Mark Pesce: Evolution by SMS
By Douglas Rushkoff, Wed May 11 08:00:00 GMT 2005

"LiveRecord is a bare-faced attempt to create another, more powerful form of mobile crack."


"We're all experts in the things that give us pleasure. We are compelled by our essential nature as social beings to share these moments. They help make life worth living. And now, in the age of the mobile, those moments are constantly at hand. Better living, through quality. The allure of the quality moments offered up by mobile digital social networks will make SMS seem like a weak opening act. "

Yes, Mark Pesce talks big. Every five years or so, this programmer, philosopher, artist and provocateur emerges with another ground-shaking declaration -- and often the software or research to back it up.

In the early 90's it was VRML, a Virtual Reality Markup Language capable of letting users roam through 3D spaces online. Five years later, in his book The Playful World, he was showing us how the pretend spaces of children portend a new phase of human experience. More recently, his Webearth project has been working to build a live VRML model of Earth as it is at the current moment.

And all along, in talks, workshops and on his personal website, he tipped his hand enough to reveal the spiritual and metaphysical logic informing his vision of our future. Pesce is now in Sydney, teaching Interactive Media at the Australian Film, Television and Radio School. And while his mandate may have been to work on the computers and digital filmmaking he knows so well, he was bit by the cellphone bug, and may never be the same.

Just a couple of months ago, I was among the lucky couple of hundred of his friends to receive something of a manifesto from Pesce in my inbox. The You Portal (PDF) amounts to a confession, analysis and prognosis all at once. Yes, he's late to the wireless scene; yes, it's still more significant a shift than any of us imagine; and yes, he has a killer app to take it to the next level -- an open-source program he calls LiveRecord.

Based on his observation of what held social networks such as Orkut or even Amazon.com together, LiveRecord is basically a way for people to share their "quality tips," as they happen. Having a good meal, good view or a good time? Share the restaurant, vantage point, or method with your network. Sounds simple enough, but Pesce is convinced this sharing of tips will become the "new mobile crack."

TheFeature: You said you were a recent convert. What was the moment, exactly, when you felt yourself cross over into the true religion of wireless.

Pesce: My conversion began a month after I arrived in Australia; I'd given a talk to the Screen Producers Association of Australia, and had put my mobile number on the final slide of the presentation. All of a sudden, I found myself receiving SMS text messages from folks who'd been in the room with me.

Then I bought a new, whiz-bang phone...and I fell in love with it. It has about as much power as my desktop computer did back 9 years ago. And it's programmable in Java, with lots of freely available tools designed to make it easy for anyone with software skills to write code for it. I've been programming for a quarter of a century, so it wasn't much of a learning curve.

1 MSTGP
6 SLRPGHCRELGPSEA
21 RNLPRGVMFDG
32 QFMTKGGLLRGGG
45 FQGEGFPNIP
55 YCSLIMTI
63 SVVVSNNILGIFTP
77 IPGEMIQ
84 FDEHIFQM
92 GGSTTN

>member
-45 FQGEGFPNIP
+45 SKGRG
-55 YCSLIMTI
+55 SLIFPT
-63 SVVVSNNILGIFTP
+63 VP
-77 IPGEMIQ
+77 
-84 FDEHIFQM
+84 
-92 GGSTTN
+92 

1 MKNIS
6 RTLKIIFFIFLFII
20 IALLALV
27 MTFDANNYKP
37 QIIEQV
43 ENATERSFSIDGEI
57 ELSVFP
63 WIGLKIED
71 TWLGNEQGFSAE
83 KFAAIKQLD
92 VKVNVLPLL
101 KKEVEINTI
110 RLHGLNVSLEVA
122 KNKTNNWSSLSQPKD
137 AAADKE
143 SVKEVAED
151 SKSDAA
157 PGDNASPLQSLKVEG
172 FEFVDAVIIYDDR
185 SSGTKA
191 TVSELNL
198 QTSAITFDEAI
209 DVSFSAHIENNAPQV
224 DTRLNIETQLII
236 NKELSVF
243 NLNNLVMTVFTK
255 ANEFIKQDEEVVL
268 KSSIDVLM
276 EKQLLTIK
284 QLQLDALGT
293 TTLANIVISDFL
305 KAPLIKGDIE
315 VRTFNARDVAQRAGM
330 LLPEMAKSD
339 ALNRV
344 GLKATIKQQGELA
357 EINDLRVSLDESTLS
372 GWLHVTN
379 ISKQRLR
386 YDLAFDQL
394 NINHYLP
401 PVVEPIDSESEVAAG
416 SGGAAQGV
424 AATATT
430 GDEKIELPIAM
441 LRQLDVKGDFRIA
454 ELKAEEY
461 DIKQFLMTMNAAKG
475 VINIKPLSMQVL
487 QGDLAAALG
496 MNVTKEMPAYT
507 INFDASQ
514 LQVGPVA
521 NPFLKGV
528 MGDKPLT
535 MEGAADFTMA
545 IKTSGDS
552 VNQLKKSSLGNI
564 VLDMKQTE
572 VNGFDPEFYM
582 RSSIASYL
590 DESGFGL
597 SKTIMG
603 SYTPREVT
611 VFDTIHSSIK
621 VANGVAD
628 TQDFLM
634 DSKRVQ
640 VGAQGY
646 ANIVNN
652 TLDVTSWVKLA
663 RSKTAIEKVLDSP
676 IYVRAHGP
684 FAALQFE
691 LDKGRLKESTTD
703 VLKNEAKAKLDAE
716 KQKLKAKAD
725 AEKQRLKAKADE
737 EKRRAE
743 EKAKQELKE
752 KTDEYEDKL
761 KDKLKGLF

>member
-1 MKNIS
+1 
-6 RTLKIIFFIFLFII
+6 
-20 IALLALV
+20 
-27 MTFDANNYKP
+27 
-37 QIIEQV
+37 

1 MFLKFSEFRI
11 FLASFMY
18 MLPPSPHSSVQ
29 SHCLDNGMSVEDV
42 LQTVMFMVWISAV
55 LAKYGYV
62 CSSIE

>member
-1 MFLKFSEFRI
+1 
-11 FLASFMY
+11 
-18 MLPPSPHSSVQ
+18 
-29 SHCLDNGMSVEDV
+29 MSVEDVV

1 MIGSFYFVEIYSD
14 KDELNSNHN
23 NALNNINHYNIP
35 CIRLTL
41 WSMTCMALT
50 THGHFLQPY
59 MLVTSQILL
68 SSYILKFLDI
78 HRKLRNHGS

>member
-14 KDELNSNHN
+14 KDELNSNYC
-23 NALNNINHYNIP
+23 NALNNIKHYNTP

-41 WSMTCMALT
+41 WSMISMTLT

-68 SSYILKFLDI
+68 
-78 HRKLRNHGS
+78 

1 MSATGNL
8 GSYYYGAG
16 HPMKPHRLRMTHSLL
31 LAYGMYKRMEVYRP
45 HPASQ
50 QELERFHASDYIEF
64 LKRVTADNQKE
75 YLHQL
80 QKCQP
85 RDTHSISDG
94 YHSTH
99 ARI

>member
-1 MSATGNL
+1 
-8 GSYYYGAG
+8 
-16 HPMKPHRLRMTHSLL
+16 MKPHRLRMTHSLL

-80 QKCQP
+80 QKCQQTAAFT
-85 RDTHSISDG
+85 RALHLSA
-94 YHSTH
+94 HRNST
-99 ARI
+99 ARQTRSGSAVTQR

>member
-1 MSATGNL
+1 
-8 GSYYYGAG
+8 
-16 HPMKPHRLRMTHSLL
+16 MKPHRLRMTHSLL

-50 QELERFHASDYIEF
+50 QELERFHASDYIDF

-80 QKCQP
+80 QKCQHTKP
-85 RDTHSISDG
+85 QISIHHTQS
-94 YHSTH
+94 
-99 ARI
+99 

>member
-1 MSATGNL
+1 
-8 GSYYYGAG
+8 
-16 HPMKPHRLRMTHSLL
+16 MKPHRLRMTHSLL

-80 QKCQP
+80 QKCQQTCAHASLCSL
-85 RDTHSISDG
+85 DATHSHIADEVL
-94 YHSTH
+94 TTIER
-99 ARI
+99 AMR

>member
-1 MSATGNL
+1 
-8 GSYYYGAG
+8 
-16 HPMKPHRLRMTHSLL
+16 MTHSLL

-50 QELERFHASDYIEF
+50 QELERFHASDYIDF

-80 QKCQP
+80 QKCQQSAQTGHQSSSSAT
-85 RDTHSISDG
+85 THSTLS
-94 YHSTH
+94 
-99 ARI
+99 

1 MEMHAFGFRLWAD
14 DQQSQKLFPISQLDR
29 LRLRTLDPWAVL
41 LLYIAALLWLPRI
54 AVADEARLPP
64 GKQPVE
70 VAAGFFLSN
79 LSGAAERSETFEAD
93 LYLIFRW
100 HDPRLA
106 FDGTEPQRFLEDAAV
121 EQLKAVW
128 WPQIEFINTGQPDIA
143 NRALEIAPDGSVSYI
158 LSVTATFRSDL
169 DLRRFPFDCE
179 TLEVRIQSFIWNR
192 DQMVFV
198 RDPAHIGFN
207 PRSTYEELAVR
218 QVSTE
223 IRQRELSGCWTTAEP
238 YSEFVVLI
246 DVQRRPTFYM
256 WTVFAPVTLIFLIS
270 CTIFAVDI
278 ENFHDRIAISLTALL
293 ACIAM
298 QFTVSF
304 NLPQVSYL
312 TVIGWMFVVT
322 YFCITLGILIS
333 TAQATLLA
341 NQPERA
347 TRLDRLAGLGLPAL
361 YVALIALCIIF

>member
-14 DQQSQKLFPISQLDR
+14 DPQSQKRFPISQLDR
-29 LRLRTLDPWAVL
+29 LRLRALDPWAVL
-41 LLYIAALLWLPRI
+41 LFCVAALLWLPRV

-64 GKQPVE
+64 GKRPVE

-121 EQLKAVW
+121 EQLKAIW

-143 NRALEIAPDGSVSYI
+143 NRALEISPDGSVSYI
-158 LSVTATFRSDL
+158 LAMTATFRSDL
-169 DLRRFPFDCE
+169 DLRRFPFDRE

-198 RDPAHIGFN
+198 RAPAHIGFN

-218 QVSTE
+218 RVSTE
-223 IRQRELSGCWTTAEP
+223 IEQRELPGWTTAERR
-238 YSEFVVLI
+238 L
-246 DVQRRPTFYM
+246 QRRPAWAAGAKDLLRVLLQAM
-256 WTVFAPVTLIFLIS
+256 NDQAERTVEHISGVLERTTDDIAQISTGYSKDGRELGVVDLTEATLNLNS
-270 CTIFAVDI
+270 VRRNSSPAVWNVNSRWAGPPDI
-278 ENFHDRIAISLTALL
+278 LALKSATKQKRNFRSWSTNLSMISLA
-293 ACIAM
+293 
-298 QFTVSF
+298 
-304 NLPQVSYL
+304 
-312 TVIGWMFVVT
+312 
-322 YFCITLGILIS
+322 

That's when I had my second, and more complete conversion: I realized that this mobile phone was, at least potentially, always connected to the Internet at a fairly reasonable speed. That means I am carrying around a constant connection to the Net, and because I can program the phone, I can make of that connectivity whatever I will.

That's a huge amount of power in my hand, and I have complete control over it. What could possibly be more seductive than that?

TheFeature: You almost seem to be saying that the LiveRecord messages themselves are less important than the network they create.

Pesce: Human beings naturally create social networks; it's what we do. Electronic networks accelerate communication speed to light and remove the boundaries of proximity. These two phenomena, now intersecting, are leading to the emergence of some entirely new things -- for example, Wikipedia -- which couldn't have been predicted from either tendency alone.

TheFeature: Well, is the network the means or the ends?

Pesce: Both. Networks have an almost "gravitational" quality; the more we use a network, the more indispensable it becomes, and the more we add to it. There was, briefly, a network overbuild in the late 1990s. Within another few years, all that bandwidth will be used up, as we move to the next level of network-centric culture. The increased capabilities we're getting from social networks (which are almost all ad-hoc, but will rapidly be formalized) will become so essential to human culture that social networks and electronic networks will become nearly inseparable.

TheFeature: Is LiveRecord an application for the data itself, or the social experience?

Pesce: LiveRecord was an experiment in mobile connectivity; it starts with the basic understanding that modern mobiles on modern (2.5G and up) networks are more-or-less constantly connected to the Internet.
They're with you all the time, and they're always connected. So what can you do? You can get information. Fine. But, more significantly, you can record information. All the time. Anywhere, for any reason.

So what kind of information to record? Information of value only to you is fine, so far as it goes. But far better -- given that it's a network we're talking about -- is to provide a shared pool of data, of experience, in this case, which everyone adds to and reaps the benefit of.

So LiveRecord allows you make note of your "moments of quality": that is, a great movie, album, book, TV show, or whatever you like. It's recorded to a database, and everyone can record their quality moments to this database.

TheFeature: Is someone building it out?

Pesce: What happens next is up to you; the code has been released under the GPL.